An MOC order instructs the broker to fill the order at the market during the close, which is the last 30 seconds of trading (60 seconds in financials). The order must be filled at a price that falls within the closing range. In the example below, if the closing range was 8678 to 8682, the price at which the order was filled would have to be 8678, 8679, 8680, 8681 or 8682. Any other price would cause an error.
Stop Limit Orders
A stop limit order is a stop order which becomes a limit order if and when the market reaches a designated price.
In the above example, the broker is instructed to buy 1 December S&P when the price of 757.60 is reached, but not at a price above 757.70.
Another type of a stop limit order can be seen in the example above. This order instructs the broker to sell 1 March S&P at 746.50 stop limit; the stop and limit being the same price. This means that the broker must sell the order at the stated price, or a higher price, once the stop limit price is reached. If it is not reached again, the order is reported “unable” (and then becomes a sell limit order).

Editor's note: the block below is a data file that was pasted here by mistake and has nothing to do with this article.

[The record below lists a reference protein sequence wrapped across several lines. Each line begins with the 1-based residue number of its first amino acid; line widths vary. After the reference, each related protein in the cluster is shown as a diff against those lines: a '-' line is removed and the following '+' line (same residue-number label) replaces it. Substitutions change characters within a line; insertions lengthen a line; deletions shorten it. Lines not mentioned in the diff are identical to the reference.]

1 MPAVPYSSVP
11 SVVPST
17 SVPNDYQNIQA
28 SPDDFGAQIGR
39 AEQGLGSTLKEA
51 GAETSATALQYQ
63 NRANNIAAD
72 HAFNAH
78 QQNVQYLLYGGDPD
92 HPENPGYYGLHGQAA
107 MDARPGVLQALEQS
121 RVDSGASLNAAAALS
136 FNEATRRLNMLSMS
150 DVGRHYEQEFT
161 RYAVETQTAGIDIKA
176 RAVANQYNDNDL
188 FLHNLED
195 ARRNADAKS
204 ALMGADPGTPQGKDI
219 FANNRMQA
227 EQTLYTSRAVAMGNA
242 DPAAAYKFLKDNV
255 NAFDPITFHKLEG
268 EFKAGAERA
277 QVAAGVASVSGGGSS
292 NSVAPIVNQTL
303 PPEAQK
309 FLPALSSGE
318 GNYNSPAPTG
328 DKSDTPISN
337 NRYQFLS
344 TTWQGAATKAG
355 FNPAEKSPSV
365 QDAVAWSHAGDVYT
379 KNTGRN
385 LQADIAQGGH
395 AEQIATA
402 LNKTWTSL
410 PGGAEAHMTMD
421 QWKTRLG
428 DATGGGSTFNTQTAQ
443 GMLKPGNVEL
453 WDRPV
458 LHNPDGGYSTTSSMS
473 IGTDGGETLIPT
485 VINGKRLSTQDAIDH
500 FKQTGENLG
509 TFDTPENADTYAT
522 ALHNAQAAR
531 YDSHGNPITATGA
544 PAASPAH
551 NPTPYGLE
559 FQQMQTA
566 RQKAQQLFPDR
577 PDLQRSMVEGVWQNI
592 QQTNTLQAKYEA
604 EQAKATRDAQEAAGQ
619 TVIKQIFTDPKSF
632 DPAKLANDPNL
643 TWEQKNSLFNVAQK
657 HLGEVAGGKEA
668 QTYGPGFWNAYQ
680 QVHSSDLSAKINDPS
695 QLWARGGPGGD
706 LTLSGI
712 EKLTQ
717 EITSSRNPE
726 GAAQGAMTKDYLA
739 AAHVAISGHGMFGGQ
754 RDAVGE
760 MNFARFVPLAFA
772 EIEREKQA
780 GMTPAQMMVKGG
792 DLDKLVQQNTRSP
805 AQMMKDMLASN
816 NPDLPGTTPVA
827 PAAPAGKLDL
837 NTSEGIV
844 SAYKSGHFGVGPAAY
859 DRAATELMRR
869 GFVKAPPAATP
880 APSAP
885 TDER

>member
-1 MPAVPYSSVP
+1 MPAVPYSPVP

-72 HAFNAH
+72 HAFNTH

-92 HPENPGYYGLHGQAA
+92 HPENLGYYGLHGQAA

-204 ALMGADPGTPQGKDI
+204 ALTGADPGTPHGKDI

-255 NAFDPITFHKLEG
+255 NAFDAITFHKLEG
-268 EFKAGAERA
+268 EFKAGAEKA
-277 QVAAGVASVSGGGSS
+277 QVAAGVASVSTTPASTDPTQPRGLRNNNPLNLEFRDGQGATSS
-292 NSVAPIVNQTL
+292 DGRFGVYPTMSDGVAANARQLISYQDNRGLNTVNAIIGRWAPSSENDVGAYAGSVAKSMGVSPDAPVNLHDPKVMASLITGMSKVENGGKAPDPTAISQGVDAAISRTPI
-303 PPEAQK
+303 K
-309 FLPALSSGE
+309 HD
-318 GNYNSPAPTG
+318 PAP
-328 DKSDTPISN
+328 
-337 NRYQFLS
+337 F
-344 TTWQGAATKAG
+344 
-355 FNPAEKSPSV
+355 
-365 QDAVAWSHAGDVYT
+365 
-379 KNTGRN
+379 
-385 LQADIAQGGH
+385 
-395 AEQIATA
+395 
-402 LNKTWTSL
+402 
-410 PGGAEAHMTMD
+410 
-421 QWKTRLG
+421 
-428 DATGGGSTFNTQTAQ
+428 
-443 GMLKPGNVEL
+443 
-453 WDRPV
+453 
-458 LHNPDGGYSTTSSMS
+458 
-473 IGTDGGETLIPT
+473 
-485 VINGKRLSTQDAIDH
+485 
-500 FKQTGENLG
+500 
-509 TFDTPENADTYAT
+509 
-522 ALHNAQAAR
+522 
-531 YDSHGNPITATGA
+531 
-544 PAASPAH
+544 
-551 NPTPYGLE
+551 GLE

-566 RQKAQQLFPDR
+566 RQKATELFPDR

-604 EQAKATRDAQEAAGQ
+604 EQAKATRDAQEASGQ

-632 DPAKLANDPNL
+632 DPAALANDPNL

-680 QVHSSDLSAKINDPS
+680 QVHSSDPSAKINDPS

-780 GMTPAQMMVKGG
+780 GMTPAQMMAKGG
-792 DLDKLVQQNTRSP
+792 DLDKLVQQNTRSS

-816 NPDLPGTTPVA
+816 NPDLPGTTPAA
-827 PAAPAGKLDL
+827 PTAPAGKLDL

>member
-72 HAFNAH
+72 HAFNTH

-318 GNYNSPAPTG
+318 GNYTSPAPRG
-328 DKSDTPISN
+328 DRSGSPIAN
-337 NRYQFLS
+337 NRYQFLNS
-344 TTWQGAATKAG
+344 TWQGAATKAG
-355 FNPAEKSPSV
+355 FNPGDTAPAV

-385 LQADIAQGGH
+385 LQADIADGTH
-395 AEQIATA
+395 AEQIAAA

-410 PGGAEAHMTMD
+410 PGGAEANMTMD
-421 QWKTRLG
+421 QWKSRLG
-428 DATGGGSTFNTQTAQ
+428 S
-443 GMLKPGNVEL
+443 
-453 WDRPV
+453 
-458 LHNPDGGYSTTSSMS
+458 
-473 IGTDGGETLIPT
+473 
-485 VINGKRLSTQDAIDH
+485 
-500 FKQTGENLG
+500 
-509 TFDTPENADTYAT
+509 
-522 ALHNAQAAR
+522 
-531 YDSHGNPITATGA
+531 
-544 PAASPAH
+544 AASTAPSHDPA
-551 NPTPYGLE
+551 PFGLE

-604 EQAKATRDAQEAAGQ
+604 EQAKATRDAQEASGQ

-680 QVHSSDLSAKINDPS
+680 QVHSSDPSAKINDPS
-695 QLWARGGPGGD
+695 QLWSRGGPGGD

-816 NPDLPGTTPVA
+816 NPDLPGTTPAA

An opening-only order may be a market, limit, stop or stop limit order that instructs the broker to fill the order during the opening. These orders must be filled at a price within the opening range of prices. An opening-only market order must be filled; however, any of the other types of opening-only orders may or may not be filled, depending on whether the broker was able to fill them.
The opening range for the following examples in March Canadian Dollars is .7340 to .7344.
Can you tell which of the four opening-only orders should have been filled?
OCO Orders (One Cancels the Other or Order Cancels Order)
An OCO order involves the entry of two separate orders. If one order is filled, the other is automatically cancelled. The broker is given both orders so that each can be filed in the appropriate place in his deck. The member firm employee must be sure to get both orders back from the broker when one is filled, checking to be sure the other order has been cancelled and not filled in error.